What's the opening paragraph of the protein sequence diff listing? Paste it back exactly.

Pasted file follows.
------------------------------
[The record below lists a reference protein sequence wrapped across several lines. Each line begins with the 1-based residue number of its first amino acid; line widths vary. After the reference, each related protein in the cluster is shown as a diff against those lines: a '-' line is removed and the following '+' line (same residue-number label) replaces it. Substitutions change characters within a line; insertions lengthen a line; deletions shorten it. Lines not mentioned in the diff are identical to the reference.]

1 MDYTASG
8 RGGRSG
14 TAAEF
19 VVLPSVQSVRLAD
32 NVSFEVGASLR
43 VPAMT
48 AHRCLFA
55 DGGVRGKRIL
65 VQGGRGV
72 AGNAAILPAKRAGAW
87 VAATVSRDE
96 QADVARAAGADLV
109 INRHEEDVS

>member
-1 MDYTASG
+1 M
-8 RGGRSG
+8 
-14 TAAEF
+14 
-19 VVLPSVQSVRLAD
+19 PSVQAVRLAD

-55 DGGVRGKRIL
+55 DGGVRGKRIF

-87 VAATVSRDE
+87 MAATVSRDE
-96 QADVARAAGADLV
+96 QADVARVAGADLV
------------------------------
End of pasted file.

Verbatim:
[The record below lists a reference protein sequence wrapped across several lines. Each line begins with the 1-based residue number of its first amino acid; line widths vary. After the reference, each related protein in the cluster is shown as a diff against those lines: a '-' line is removed and the following '+' line (same residue-number label) replaces it. Substitutions change characters within a line; insertions lengthen a line; deletions shorten it. Lines not mentioned in the diff are identical to the reference.]